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John Nene-Osom Azu

Independent consultant and farmer

Ghana

What most impressed the professional colleagues who nominated this role model?

John Azu is an agronomist, horticulturist and management consultant with 32 years of post-doctoral experience in a wide variety of agricultural promotion efforts.  He has served as a national consultant for the Ghana Export Promotion Council and was responsible for the rapid development of fresh horticultural produce in the early 90s, when he worked extensively with outgrower farmers and lead farmers.  Earlier in his career, he was a full-time farmer of fruits and vegetables for export and consultant while at the same time serving as a part-time lecturer, thesis advisor and field trial collaborator in the Crop Science Department of the University of Ghana, Legon for over 15 years.  

Later, he became the Technical Advisor and Agronomist for Amex International, tasked with implementing the Ghana USAID-funded Trade and Investment Reform Programs, where he served for 6 years working with participants of various fruit and vegetables value chains to improve their organizational capacities, production and quality of produce for export markets.  During this period, Dr. Azu produced over 50 technical reports in the field of agronomy, export production, post-harvest management and international marketing.   

What motivated you to pursue a career in agriculture?

  • My farming life started in 1964.  My father, in addition to being in fulltime employment, was a horticulture farmer.  Working with him, I learned how to prepare nurseries.  When my father diversified into poultry (layers and broilers), he made me the manager.  With this exposure, I saw farming as a business not just a way of life.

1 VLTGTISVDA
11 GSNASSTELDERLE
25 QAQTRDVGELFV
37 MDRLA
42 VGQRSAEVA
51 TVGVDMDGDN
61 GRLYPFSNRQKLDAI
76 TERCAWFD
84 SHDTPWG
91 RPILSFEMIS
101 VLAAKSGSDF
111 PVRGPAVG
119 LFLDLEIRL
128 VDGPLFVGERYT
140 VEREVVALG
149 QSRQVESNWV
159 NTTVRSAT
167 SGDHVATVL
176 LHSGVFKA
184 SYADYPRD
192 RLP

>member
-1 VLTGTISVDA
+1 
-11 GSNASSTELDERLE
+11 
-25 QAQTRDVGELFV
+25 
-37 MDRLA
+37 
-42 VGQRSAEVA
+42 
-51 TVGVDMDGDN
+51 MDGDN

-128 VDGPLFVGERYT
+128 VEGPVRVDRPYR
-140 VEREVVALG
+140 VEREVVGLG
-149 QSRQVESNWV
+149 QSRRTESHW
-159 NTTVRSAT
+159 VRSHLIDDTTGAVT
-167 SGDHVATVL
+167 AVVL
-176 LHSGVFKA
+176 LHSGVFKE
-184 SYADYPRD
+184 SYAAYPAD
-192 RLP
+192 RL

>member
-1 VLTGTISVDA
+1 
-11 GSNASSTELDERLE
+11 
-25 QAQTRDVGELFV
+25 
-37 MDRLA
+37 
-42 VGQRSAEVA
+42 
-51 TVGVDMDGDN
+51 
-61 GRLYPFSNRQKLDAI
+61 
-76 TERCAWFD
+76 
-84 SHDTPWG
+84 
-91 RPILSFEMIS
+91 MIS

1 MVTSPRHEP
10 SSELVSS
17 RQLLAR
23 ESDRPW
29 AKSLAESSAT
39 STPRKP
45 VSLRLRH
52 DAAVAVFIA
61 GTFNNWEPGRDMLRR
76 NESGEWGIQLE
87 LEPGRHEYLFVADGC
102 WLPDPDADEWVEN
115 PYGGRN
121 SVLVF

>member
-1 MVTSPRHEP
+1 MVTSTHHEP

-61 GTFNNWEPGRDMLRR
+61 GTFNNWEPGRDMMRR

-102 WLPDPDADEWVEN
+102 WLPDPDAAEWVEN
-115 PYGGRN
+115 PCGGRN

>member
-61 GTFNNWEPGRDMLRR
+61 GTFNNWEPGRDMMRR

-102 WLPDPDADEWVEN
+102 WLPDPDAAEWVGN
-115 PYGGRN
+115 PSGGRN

• During graduate studies in Guelph, Canada, I was inspired by the way of life and success of the Dutch immigrants in the tobacco production industry who proved that with hard work farming was profitable. This reinforced my desire to pursue a career in farming.
  • I have a passion for plant breeding and obtained a PhD in plant breeding from Guelph.  After my return to Ghana, I followed this passion to be a farmer by going into pineapple production. 

How can agricultural education institutions more effectively prepare African students for successful agribusiness careers? 

  • Introduce agriculture and technology at primary and secondary school.  Agriculture should be a skill that is learnt at a young age. 
  • School curriculum should be designed to solve problems facing rural agricultural communities.  It must balance theory and practice. 
  • Teaching entrepreneurship will trigger business success.  Universities need to treat agriculture as a valued area for investment by students enrolled in the agricultural colleges. 
  • Every agriculture university or college should have a farm for students to put into practice what they learn. 
  • Colleges and universities should have functional internship placement offices where students will get the opportunity to develop the enterprise connections and support systems.
  • Universities need to ensure that students do research to solve real farmers’ and industry problems not just to complete their degrees. 
  • Mix formal teaching with field practices. Students need practical skills to appreciate agriculture and the relationship between what they learn in class and what happens in the field. 
  • Ministry of Agriculture’s extension department should have an office at major universities, so that they can bring problems of farmers to the universities to find practical solutions for them. This link is currently lacking.
  • Agriculture and agri-business Internships and mentoring programs should be strengthened. 

Career highlights

  • Independent consultant and farmer. 
  • Specialist in Value Chain Analysis and Training. Clients include TechnoServe Ghana, CARE International Ghana and USAID-funded Private Public Partnership for Food Industry Development (PPFID).
  • Crops/Agronomy Technical Advisor, AMEX International.
  • Part-time Lecturer  at Crop Science Department of the University of Ghana.

Educational background

  • University:  
    • B.Sc. Honors (Agriculture), University of Ghana, Legon.
    • MSc (Agronomy).  University of Guelph, Ontario, Canada.
    • PhD (Crop Physiology) - University of Guelph, Ontario, Canada.